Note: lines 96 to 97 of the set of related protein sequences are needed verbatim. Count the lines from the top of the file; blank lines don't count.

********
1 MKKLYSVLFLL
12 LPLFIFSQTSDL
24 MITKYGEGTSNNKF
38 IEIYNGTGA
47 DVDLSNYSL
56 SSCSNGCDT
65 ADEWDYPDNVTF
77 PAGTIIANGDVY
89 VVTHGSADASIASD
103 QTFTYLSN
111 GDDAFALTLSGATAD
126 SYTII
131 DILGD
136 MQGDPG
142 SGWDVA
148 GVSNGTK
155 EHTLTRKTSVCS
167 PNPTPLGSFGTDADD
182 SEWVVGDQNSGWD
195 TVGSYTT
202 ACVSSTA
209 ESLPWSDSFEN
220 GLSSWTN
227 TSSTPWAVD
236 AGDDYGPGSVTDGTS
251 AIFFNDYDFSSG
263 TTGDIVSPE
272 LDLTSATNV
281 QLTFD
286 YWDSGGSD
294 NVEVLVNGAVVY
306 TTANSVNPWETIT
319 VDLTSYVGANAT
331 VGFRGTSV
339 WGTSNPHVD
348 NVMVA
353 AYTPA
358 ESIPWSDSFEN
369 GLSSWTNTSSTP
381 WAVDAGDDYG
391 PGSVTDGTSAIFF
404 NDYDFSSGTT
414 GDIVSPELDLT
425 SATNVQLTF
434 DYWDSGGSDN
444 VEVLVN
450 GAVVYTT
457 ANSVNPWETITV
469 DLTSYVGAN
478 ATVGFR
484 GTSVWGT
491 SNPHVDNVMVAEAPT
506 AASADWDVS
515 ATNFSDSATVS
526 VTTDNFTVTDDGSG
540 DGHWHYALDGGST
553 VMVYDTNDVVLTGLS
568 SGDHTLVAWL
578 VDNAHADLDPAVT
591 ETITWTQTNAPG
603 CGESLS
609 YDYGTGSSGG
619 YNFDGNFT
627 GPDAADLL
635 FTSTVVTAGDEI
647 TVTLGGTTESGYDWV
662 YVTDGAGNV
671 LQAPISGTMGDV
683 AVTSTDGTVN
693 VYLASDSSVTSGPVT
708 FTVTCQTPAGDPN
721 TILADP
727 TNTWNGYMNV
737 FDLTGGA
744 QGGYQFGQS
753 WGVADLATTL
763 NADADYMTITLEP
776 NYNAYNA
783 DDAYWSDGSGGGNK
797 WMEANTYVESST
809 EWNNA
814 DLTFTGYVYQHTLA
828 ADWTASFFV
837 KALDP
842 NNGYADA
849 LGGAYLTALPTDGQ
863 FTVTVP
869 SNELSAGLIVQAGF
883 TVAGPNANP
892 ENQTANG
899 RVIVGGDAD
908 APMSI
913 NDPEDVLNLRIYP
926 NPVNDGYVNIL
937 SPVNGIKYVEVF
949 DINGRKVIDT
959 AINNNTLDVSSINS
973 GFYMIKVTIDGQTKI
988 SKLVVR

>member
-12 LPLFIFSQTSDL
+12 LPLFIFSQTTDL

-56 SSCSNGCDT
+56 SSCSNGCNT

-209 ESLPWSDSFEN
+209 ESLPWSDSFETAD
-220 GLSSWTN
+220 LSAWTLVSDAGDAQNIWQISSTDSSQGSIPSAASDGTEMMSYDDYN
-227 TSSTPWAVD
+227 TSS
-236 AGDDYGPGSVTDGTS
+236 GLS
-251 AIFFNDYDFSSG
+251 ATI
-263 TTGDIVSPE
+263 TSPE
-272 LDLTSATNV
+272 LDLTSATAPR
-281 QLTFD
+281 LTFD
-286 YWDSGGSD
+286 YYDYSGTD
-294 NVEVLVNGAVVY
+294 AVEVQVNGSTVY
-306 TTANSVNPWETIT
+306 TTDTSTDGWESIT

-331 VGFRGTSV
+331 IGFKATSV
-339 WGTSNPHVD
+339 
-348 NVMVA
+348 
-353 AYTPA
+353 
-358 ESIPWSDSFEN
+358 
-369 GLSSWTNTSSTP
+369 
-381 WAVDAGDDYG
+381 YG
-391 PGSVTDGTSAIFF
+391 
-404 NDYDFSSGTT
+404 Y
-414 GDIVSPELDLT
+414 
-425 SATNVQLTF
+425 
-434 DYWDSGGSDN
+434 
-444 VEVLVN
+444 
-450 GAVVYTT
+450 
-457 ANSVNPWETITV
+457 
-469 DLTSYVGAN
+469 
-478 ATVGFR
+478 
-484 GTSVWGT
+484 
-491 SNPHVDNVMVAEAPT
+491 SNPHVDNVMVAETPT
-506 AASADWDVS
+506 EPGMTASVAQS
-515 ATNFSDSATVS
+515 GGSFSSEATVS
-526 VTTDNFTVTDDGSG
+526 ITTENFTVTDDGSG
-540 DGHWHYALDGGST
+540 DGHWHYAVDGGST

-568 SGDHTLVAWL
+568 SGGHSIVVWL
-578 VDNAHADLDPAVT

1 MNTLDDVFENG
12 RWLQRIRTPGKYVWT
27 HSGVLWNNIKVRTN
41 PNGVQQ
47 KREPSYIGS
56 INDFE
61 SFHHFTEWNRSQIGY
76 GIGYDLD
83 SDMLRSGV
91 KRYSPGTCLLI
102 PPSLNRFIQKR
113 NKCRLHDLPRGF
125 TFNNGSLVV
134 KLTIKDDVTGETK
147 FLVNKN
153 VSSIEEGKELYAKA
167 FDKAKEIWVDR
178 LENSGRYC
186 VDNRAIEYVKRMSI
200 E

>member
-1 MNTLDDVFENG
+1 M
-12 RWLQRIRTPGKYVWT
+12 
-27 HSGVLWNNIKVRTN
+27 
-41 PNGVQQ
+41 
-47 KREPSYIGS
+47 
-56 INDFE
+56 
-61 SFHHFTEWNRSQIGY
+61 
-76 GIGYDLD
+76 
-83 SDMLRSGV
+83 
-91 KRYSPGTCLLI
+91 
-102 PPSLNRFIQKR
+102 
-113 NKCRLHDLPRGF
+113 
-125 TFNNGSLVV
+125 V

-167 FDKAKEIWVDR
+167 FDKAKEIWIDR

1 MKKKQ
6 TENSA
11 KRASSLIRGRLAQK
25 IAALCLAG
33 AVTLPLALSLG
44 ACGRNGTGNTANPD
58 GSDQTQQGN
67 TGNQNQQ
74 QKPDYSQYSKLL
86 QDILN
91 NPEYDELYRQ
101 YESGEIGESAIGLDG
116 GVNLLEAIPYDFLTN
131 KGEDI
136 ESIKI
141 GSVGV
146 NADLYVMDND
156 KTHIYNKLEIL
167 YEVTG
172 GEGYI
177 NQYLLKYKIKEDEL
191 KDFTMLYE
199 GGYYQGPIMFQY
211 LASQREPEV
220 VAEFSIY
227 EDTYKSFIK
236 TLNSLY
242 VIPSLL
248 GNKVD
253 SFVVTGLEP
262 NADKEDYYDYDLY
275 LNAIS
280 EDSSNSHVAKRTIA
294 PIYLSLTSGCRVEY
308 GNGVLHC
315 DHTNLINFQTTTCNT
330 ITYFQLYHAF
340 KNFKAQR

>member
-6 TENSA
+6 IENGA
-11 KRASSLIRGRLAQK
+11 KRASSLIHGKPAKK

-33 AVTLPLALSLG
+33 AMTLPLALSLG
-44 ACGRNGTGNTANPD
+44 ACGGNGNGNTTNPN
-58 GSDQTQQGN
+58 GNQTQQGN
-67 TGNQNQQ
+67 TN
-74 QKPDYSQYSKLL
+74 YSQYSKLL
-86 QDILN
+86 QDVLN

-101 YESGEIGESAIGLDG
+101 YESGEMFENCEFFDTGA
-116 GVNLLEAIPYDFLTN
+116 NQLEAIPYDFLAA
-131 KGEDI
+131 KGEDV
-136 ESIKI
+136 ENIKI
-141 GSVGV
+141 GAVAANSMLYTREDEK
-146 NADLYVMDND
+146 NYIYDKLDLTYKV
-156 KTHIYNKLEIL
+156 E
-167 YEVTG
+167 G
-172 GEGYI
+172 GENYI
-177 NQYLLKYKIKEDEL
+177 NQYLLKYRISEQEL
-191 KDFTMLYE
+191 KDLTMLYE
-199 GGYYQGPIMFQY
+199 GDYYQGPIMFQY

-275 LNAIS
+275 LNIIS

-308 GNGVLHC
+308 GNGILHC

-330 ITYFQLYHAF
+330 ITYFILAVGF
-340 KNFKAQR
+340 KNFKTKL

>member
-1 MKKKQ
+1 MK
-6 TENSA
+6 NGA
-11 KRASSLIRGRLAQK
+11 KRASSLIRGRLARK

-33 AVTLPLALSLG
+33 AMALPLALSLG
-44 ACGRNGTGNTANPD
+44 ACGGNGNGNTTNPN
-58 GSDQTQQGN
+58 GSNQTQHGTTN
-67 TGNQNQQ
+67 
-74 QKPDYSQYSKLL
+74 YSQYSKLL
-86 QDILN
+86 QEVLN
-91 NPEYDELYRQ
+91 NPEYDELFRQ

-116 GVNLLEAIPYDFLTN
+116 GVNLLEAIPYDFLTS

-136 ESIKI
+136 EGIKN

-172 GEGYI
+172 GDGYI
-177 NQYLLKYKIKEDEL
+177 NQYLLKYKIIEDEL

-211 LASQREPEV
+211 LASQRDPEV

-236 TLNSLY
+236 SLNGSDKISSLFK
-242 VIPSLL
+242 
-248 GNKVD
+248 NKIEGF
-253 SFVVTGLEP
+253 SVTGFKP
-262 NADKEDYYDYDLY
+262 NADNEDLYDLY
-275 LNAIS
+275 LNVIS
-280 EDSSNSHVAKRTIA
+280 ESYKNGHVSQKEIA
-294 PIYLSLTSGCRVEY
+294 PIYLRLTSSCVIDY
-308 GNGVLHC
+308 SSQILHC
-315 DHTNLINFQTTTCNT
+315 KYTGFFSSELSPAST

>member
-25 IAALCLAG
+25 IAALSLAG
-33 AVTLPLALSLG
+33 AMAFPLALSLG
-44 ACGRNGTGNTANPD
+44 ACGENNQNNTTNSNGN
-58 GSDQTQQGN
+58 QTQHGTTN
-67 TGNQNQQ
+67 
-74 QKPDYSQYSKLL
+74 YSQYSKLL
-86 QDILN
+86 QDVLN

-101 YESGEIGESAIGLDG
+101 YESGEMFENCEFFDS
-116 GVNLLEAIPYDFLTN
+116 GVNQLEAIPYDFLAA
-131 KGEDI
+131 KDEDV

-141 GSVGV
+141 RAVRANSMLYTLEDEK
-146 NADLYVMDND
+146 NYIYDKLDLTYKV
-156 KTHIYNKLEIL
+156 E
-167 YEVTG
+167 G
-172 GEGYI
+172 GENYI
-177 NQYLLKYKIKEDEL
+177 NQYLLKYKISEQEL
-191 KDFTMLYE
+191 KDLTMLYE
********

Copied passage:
949 DINGRKVIDT
959 AINNNTLDVSSINS